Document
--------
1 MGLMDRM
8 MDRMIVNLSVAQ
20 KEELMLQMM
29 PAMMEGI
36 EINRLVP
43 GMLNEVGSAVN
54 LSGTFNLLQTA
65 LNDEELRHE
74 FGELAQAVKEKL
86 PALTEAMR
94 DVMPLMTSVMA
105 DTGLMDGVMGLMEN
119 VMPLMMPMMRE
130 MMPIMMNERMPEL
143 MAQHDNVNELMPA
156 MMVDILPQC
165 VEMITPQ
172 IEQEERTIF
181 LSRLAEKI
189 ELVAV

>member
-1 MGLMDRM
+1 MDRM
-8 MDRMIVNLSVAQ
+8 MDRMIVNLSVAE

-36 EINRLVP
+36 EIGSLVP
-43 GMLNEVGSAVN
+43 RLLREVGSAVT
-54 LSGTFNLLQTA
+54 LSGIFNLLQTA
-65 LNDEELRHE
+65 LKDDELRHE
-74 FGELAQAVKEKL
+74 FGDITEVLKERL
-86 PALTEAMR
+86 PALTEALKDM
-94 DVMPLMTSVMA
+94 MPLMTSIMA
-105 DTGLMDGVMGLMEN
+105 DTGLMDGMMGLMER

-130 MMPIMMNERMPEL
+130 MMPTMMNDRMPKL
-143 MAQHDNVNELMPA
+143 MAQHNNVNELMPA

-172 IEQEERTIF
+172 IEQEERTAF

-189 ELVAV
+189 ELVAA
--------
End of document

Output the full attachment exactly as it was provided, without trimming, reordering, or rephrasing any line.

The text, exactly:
1 MGLMDRM
8 MDRMIVNLSVAQ
20 KEELMLQMM
29 PAMMEGI
36 EINRLVP
43 GMLNEVGSAVN
54 LSGTFNLLQTA
65 LNDEELRHE
74 FGELAQAVKEKL
86 PALTEAMR
94 DVMPLMTSVMA
105 DTGLMDGVMGLMEN
119 VMPLMMPMMRE
130 MMPIMMNERMPEL
143 MAQHDNVNELMPA
156 MMVDILPQC
165 VEMITPQ
172 IEQEERTIF
181 LSRLAEKI
189 ELVAV

>member
-1 MGLMDRM
+1 MDRM
-8 MDRMIVNLSVAQ
+8 MDRMIVNLSVAE

-36 EINRLVP
+36 EIGSLVP
-43 GMLNEVGSAVN
+43 RLLREVGSAVT
-54 LSGTFNLLQTA
+54 LSGIFNLLQTA
-65 LNDEELRHE
+65 LKDDELRHE
-74 FGELAQAVKEKL
+74 FGDITEVLKERL
-86 PALTEAMR
+86 PALTEALKDM
-94 DVMPLMTSVMA
+94 MPLMTSIMA
-105 DTGLMDGVMGLMEN
+105 DTGLMDGMMGLMER

-130 MMPIMMNERMPEL
+130 MMPTMMNDRMPKL
-143 MAQHDNVNELMPA
+143 MAQHNNVNELMPA

-172 IEQEERTIF
+172 IEQEERTAF

-189 ELVAV
+189 ELVAA